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Successfully executing radiotherapy-based prospective clinical trials is challenging in a rapidly evolving clinical environment where commercially available technological advances may outpace high-level evidence of effectiveness. This is especially the case with the increasing use of stereotactic body radiation therapy (SBRT) in patients with metastatic solid tumors. Furthermore, the literature has a plethora of SBRT-based studies, often using different definitions of oligometastatic disease, diverse treatment planning systems, and variation in primary end points. This variety speaks to clinicians’ valuing well-designed, prospectively gathered evidence of efficacy to ultimately help define best practices. However, it is often not fully appreciated that there is no optimal design to assess technologies like SBRT. Nevertheless, the NRG Oncology consortium is to be congratulated on attempting to study the role of SBRT in a prospective fashion for patients with oligometastatic disease.
Chmura et al1 report on one of the initial multi-institutional prospective trials of SBRT for oligometastatic disease in patients with solid tumors (including common types such as lung, breast, and prostate). Under the framework of the National Clinical Trials Network, the NRG-BR001 oncology trial used a novel early phase design as an attempt to further define the safety of SBRT for patients with 2 to 4 metastases. Targets could have been located in up to 7 different anatomic sites, including bone, soft tissue, and/or the visceral organs.
The study was activated in 2014 and was extensively discussed among multiple stakeholders even further back. Hence, advances in treatment planning and delivery technology and lack of equipoise by clinicians as to what is the best approach to use SBRT has, no doubt, occurred during the past decade.
The working hypothesis was that there would be acceptable short-term toxicity at 6 months after treatment of 3 to 4 metastases or 2 anatomically close metastases (ie, ≤5 cm of normal tissue between metastases) with or without surgical resection and using a 3- or 5-SBRT fraction schedule using Common Terminology Criteria for Adverse Events (AEs), version 4 criteria (ie, ≥grade 3). Hence, the primary aim was to define, within a multi-institutional setting, a recommended SBRT dose for each of the metastatic locations being treated with the caveat there can exist individual and overlapping fields when multiple metastases are treated with SBRT.
In this study, of the 42 patients enrolled, the authors reported no protocol-defined dose-limited toxicities in 35 evaluable patients. There were 8 cases of grade-3 AEs in 7 patients, which were thought to be related to protocol treatment; these events occurred at least 18 months after treatment (range, 125-556 days). Hence, as shown in Figure 1 and Table 3, despite the results endorsing the working hypothesis that short-term toxicity was acceptable, it is clear that longer follow-up is necessary in these patients. Prediction of normal tissue toxicity from a conventional fractionation scheme (ie, 1.8-2.0 Gy per fraction over several weeks) may not be reliable for larger fractionation approaches (including hypofractionation and SBRT).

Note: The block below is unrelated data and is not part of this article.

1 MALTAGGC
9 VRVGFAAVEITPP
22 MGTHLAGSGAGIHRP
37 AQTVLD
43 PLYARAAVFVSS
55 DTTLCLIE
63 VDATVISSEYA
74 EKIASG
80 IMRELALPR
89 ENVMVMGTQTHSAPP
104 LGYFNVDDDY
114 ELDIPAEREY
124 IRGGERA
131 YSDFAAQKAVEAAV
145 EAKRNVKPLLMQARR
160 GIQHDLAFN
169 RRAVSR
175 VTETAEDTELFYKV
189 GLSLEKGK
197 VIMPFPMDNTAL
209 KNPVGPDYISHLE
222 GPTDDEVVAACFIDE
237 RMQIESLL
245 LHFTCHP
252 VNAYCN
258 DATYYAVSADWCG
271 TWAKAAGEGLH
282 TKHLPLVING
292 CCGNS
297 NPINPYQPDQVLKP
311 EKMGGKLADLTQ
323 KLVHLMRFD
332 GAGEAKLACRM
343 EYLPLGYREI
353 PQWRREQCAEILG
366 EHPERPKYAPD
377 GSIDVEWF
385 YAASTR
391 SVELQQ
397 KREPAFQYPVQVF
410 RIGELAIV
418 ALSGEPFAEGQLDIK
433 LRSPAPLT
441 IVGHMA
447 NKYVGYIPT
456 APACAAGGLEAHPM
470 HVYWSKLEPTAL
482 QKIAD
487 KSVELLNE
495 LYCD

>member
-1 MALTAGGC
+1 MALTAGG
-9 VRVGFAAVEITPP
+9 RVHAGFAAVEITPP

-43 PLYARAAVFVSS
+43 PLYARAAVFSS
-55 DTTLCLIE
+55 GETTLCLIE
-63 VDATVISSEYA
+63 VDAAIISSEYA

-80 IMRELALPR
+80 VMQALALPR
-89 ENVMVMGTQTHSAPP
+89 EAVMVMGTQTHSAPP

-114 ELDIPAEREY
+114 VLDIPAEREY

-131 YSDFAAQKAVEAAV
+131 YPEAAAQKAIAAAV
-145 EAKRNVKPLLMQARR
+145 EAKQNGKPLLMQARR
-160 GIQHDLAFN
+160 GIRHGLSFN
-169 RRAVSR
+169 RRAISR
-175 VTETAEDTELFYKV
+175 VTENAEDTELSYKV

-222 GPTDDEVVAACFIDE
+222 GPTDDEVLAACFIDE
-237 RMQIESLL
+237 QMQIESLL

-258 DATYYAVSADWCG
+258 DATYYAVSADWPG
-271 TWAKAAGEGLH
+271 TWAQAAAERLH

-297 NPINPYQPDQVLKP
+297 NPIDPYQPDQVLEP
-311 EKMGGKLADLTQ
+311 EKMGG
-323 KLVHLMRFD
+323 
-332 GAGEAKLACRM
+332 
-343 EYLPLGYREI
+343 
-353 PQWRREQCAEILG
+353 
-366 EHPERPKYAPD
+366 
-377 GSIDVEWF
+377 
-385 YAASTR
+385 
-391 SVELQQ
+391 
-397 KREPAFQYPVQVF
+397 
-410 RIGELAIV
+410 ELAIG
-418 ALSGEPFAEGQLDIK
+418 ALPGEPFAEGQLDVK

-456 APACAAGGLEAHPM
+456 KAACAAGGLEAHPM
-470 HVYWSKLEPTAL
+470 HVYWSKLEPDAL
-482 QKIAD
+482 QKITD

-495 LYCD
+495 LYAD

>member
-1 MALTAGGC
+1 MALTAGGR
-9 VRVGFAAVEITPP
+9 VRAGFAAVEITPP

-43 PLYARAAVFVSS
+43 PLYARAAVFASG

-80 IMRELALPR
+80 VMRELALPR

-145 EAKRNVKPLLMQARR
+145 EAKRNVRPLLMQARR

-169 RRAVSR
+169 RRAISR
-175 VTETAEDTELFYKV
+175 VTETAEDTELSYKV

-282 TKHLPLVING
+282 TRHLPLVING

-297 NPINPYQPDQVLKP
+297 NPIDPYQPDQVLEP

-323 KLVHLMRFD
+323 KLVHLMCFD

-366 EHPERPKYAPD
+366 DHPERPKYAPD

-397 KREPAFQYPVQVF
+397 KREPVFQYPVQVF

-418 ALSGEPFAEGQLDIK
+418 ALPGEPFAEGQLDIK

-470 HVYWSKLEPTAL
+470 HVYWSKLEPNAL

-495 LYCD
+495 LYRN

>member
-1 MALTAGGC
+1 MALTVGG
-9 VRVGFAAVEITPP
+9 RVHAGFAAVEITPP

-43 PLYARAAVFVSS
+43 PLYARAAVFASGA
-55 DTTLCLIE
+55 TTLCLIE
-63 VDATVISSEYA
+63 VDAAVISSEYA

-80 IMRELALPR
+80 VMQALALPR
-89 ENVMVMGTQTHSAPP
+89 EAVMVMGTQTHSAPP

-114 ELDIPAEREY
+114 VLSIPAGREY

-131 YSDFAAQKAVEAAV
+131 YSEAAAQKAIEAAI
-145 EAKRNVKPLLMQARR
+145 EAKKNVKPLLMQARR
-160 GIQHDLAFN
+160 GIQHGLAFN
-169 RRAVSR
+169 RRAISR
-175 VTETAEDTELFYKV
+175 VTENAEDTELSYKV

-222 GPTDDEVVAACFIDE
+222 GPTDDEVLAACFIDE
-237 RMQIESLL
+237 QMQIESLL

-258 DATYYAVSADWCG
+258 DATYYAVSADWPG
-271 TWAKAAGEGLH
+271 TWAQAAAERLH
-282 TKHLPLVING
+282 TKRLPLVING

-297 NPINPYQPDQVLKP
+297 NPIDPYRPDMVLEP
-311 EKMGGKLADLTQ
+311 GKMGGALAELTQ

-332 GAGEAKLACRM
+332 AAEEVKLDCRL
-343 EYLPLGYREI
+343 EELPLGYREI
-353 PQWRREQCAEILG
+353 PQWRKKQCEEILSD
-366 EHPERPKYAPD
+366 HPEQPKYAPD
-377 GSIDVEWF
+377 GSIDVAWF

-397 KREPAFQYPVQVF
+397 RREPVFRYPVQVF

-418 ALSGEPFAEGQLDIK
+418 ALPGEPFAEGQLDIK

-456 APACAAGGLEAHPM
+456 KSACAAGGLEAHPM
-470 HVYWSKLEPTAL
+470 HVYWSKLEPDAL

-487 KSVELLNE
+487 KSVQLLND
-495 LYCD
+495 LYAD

Furthermore, since the trial was activated, multiple systemic agents have been approved for patients with advanced lung, breast, and prostate cancer. Consequently, many of these patients may live long enough to eventually manifest radiation-induced normal tissue toxicity. Because these toxic effects, particularly bone fractions and pulmonary toxicity, can compromise daily quality of life, we strongly believe that clinicians must be sure to caution patients about the specific normal tissue toxicity profile that can occur depending on the anatomic site that is to be targeted with SBRT.
In summary, NRG-BR001 is a necessary first draft meant to generate discussion regarding the feasibility of SBRT in a cooperative group setting. Although this work is not perfect, it does provide evidence to guide patient care and serves as a framework in the development of next-generation, multi-institution, SBRT-based clinical trials for patients with oligometastatic disease.
Published Online: April 22, 2021. doi:10.1001/jamaoncol.2021.0677
Corresponding Author: Charles R. Thomas Jr, MD, Radiation Medicine, Oregon Health Sciences University, 3181 SW Sam Jackson Park Rd, M/C KPV4, Portland, OR 97239-3098 (firstname.lastname@example.org).
Conflict of Interest Disclosures: None reported.
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Thomas CR. Radiation-Induced Toxicity in the Era of Stereotactic Body Radiation Therapy—Lessons From NRG-BR001. JAMA Oncol. Published online April 22, 2021. doi:10.1001/jamaoncol.2021.0677
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